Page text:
A Lesson in Politics
Wednesday May 3, 2006
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In the People's Republic of Alexandria, Virginia, yesterday was, as President Bush likes to call it, "votin' day."
At stake were the Mayor, the city council and the school board. This is politics at its most basic level. It is the charmed quark of politics.
A race for city council in a small city is as far from a Presidential campaign as Mullings.com is from Ford. But if it is your name on the ballot, it is no less important.
Dear Mr. Mullings:
How can you compare a two-person operation - you and The Lad - with Ford which has 300,000 employees?
Former Studebaker Owners of America
For starters, Mullings.com made about a billion dollars more in profit than Ford this quarter alone. Ford lost $1.19 billion in the first quarter.
Mullings . . . didn't.
Second, all two of Mullings.com's employees are productively employed.
Ford's . . . aren't.
About 100 years ago, I ran for a seat on the city council of Marietta, Ohio 45750.
In Marietta at the time, there were four ward council seats and three at-large seats. At-large, as the term implies, ran city-wide.
In the primary election of that cycle there were four Republicans running for the three at-large seats. I paid my five bucks, got the requisite number of names on a petition, and was qualified to be a candidate for city council.
Back in the day, the State of Ohio required candidates to use their official names on the ballot which in my case was (and still is) Richard A. Galen. This rule was changed by the then-Democratic state legislature when a guy named James Earl Carter wanted to run as "Jimmy Carter."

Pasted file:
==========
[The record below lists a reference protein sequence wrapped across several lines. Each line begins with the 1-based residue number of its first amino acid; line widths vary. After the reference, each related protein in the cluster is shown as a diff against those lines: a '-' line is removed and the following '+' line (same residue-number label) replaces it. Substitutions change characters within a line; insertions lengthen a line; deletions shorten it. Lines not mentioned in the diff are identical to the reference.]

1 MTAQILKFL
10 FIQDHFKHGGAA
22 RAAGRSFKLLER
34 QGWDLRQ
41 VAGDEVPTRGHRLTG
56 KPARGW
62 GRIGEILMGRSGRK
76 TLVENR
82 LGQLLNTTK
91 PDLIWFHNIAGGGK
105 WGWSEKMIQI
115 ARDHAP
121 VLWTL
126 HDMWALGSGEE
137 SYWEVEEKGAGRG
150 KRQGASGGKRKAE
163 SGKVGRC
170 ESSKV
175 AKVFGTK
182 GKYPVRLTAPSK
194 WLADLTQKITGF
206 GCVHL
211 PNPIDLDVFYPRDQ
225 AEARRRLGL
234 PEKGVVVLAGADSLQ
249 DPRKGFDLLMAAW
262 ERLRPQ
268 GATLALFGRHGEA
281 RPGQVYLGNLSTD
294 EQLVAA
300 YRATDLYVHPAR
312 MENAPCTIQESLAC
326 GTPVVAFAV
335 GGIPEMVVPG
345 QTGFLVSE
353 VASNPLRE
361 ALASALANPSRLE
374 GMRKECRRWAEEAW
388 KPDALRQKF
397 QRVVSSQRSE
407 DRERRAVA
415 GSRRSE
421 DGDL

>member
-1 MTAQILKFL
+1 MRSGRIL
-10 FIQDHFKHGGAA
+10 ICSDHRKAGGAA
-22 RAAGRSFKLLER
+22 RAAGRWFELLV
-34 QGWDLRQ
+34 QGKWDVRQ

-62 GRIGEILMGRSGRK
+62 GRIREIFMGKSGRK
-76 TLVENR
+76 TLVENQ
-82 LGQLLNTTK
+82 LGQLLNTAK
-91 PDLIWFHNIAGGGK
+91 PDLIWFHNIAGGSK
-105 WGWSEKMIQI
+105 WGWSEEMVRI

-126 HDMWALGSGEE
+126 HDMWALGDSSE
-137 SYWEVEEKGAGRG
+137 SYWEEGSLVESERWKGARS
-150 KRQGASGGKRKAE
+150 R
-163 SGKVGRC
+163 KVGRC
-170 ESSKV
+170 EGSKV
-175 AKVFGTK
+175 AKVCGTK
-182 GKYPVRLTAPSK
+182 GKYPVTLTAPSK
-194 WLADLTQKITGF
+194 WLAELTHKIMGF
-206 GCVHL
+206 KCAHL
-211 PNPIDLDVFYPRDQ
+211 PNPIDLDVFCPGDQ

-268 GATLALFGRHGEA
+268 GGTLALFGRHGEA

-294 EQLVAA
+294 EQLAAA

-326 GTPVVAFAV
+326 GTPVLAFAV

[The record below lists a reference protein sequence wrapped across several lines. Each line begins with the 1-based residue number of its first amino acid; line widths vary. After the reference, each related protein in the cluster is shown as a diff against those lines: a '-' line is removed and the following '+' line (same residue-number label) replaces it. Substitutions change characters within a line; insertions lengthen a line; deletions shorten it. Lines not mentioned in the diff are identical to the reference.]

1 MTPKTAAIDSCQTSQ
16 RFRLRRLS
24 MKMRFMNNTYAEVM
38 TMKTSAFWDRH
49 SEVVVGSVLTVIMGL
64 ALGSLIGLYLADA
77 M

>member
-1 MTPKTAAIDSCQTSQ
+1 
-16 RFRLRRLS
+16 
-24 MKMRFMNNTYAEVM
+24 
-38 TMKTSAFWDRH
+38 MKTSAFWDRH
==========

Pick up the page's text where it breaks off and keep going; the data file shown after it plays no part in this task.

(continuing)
I was the news director of the local radio station. On the radio, I used the stage name: Rich Galen. This turned out to be a problem.
As radio is largely an aural medium, most people had never seen my name: Rich Galen. On the radio it sounded like one word: Richgalen. Maybe the good folks of Marietta, O thought I was trying to emulate famous one-named people of the past, like Michelangelo. Or Newt.
In any event, on election day people were coming up to me and saying they had wanted to vote for me but couldn't find my name on the ballot.
I took my friend back to his polling place and, as this was a fairly small town, convinced the election officials to let me look into one of the booths.
Sure enough, there it was: Richard A. Galen.
My friend shrugged and said, "I didn't make the connection."
I lost by two votes: 902-900.
I told this story a few years ago at a GOP dinner in Marietta. When I got to this point the woman who was the director of elections for the county back then, Georgia Guilenger, stood up and said, "That's not true!"
"Oh. My. God," I thought. "I've been telling this story for 30 years and it's not true?"
Here's what I have in common with Al Gore and John Kerry: If we tell a story long enough, we believe it actually happened, even if we made it up in the first place.
"Miz Guilenger?" I asked with some trepidation. "That didn't happen?"
"No," she said squaring her shoulders in the way that women of a certain age who have been challenged are wont to do. "You lost by ONE vote."
The teaching point, however, remains: Do not ask your supporters to make logical leaps on your behalf. If your candidate's name is Charles Everson Provolone, don't make bumper strips and signs which say:
Vote for Chuck E. Cheese!
They won't get it.
The next time I ran, I had married the Mullings Director of Standards & Practices. She ran my campaign. I won.
Another teaching point.
On a the Secret Decoder Ring page today: A link to my most recent column on the Washington Nationals from the Alexandria Times; a puzzling Mullfoto; and a catchy caption of the day.
Copyright © 2006 Richard A. Galen
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